08 November, 2007

Malaysia PM denies racism charge

Happy Deepavali !

Let us hope that good will prevail over evil, and light will prevail over darkness.

Prime Minister Abdullah Ahmad Badawi rejected accusations his ruling party is racist but reminded Malaysia's ethnic Chinese and Indians to respect the "sensitivities" of Muslim Malays.

"The harmony between the various communities and religions in Malaysia is not an optional luxury - it is a necessity. We have no other choice," he told the United Malays National Organization assembly yesterday.

UMNO's annual talks have been dominated by race issues, which flared on Tuesday when a party leader raised the Malay dagger, or kris, in a gesture seen by other ethnic groups as aggressive and inflammatory.

"If we want our religion to be respected and understood, let us in UMNO show exemplary behavior by respecting the followers of other religions and their needs," Abdullah told more than 2,500 delegates.

He said the party would never endorse a "narrow interpretation of Islam" or breach a spirit of coexistence in the multicultural nation.

"Opportunities in Malaysia are available to all. There is a future for every Malaysian in this country."

However, in a nod to the more fiery elements within his party, Abdullah warned: "Other communities must appreciate the sensitivities of the Malays.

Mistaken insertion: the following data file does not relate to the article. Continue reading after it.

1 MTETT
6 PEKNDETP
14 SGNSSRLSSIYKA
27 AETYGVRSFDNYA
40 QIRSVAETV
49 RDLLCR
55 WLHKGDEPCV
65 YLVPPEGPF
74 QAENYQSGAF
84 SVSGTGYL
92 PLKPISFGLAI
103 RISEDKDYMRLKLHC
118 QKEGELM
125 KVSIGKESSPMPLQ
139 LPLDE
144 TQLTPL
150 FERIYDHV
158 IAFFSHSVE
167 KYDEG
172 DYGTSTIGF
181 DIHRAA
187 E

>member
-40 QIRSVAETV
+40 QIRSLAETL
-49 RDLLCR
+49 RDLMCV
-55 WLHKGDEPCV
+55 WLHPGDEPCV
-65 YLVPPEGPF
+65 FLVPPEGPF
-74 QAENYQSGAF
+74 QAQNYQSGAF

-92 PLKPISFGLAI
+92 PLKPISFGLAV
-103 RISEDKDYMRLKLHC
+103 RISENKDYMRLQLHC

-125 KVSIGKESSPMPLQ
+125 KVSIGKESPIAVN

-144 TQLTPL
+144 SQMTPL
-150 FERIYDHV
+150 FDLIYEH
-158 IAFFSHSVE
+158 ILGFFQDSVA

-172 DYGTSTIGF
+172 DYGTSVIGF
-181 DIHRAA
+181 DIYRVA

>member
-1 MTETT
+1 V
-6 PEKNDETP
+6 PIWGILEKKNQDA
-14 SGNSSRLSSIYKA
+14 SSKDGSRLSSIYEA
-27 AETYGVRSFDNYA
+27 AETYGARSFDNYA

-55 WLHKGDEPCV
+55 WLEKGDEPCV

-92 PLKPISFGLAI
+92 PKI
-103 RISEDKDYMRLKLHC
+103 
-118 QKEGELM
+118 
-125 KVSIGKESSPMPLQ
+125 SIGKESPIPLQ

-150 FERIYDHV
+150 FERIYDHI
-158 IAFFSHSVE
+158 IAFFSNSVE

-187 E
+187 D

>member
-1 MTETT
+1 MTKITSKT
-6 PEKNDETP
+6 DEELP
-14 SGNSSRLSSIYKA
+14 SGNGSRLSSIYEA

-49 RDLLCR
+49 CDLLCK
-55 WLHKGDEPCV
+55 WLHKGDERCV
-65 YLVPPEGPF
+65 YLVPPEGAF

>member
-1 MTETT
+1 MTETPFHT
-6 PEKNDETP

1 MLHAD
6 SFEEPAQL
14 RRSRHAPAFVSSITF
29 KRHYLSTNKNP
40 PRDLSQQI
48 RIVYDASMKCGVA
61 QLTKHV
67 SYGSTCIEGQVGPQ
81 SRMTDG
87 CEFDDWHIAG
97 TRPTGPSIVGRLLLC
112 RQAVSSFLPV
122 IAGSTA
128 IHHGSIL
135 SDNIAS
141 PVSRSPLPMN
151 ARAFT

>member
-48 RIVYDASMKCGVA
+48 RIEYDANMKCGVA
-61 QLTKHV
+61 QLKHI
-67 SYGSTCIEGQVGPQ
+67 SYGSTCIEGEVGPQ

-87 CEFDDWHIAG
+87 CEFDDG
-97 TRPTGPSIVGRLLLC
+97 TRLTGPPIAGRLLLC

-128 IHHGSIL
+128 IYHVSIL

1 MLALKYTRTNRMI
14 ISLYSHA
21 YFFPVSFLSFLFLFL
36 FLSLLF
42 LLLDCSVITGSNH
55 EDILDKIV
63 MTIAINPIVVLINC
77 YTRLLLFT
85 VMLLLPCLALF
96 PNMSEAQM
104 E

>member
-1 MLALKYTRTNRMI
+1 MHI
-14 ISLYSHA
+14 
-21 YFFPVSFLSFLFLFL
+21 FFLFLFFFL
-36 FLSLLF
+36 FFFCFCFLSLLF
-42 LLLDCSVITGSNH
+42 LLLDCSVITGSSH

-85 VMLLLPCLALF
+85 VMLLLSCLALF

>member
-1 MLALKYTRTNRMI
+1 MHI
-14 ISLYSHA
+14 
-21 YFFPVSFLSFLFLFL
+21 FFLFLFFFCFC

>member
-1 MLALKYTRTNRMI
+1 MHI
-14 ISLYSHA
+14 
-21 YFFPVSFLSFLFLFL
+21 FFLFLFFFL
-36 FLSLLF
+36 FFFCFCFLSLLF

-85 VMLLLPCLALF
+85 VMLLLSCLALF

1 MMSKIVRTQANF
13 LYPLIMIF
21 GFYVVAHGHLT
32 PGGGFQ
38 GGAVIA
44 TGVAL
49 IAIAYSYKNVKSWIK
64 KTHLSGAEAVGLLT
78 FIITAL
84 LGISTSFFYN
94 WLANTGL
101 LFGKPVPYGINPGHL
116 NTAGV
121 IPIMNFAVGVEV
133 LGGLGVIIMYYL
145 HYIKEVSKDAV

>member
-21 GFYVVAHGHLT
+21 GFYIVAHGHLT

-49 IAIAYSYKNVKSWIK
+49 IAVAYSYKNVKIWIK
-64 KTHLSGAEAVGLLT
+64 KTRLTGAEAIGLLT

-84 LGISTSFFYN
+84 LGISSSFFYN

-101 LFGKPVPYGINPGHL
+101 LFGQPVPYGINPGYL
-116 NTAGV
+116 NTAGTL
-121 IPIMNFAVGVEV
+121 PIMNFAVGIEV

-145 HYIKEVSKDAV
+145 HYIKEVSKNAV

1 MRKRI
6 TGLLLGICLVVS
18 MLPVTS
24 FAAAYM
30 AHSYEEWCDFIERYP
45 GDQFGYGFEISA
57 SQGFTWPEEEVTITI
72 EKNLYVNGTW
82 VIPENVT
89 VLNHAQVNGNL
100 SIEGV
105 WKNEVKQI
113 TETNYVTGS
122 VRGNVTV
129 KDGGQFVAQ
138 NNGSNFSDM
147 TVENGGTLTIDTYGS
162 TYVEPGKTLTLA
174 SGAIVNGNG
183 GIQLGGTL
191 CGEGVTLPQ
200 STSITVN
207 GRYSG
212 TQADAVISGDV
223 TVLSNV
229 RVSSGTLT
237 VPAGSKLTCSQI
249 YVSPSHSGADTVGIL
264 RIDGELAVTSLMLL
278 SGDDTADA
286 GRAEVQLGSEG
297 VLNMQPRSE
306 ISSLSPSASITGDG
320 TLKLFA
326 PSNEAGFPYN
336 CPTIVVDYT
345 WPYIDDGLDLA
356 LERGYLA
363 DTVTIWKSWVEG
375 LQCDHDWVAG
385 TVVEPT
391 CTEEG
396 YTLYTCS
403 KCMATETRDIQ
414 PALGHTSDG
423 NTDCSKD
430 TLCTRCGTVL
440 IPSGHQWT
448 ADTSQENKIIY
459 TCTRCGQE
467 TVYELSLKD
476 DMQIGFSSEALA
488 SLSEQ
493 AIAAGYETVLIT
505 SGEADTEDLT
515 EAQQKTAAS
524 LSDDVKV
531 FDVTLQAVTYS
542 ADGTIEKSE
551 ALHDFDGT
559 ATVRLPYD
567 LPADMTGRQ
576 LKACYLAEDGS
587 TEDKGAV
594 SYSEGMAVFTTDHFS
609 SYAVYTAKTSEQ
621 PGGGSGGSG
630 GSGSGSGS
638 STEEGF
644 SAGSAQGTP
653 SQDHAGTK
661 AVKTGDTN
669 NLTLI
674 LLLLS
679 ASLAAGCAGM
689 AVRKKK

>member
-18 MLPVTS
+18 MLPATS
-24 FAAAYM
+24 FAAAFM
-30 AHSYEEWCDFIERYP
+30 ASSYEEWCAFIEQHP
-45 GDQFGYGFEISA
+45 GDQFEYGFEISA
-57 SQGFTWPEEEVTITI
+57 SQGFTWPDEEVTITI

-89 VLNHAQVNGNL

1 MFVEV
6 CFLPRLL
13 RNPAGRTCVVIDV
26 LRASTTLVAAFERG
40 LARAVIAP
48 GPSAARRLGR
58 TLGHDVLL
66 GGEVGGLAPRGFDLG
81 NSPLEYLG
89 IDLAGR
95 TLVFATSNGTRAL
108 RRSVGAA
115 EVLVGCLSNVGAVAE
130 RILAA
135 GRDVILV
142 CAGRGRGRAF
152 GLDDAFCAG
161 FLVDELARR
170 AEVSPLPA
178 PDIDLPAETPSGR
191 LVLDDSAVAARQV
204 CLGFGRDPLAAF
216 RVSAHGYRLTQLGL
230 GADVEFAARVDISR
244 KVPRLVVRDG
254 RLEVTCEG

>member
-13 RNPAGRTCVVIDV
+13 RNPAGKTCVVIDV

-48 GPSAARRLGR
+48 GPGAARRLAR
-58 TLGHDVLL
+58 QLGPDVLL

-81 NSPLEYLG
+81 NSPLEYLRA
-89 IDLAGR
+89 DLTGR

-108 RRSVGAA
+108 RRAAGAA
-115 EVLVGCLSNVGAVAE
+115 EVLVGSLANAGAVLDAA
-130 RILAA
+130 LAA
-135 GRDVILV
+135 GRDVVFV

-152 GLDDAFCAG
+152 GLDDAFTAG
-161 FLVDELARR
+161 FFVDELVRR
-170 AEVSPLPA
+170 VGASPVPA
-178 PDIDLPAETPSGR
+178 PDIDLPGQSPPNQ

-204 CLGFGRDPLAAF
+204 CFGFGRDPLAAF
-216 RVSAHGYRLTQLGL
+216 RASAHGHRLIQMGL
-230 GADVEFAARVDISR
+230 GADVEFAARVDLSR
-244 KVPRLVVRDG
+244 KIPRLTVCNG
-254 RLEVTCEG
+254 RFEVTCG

"Basic matters relating to the sanctity of religion, beliefs and practices, Malay interests and the social contact between the communities are sacred to us and should be not be raised."

He also defended a system of positive discrimination aimed at boosting Malays, known as the National Economic Policy, which has alienated minority groups.

"The NEP was never intended to rob anyone's rights. Although it has been 37 years since the introduction of the NEP, we have not made Malays rich by seizing the wealth of the non- Malays," he said.

The parliamentary opposition rejected Abdullah's assertion and said it ran counter to the reality in Malaysia, including the demolition of dozens of Hindu temples in recent years.

"These are flowery words. How do you show respect for other religions when you tear down temples?" said Lim Guan Eng of the Chinese-based Democratic Action Party.

"UMNO calls itself the defender of the Malay race and religion. But now they need to move away from that and address the issues that affect everyone."

UMNO kicked off its annual talks on Monday with plans to soothe race relations ahead of national elections tipped for early next year.

Meanwhile, Malaysia's ruling party prepared the country on Thursday for a possible hike in fuel prices, a move that could erode public support for the government ahead of national elections.

Officials in the United Malays National Organization, the country's dominant political party, called Thursday for a review of subsidies to ensure that state funds can be channeled toward impoverished people who truly need financial aid.

"I believe the rich can pay the market price or slightly lower than market price" for gasoline, Khairy Jamaluddin, deputy chief of UMNO's youth wing, said in a speech at the party's annual congress.

Khairy is also the son-in-law of Prime Minister Abdullah Ahmad Badawi, who reportedly told party delegates in a closed-door meeting earlier this week that fuel subsidies may soon be lowered...reported The Associated Press here.



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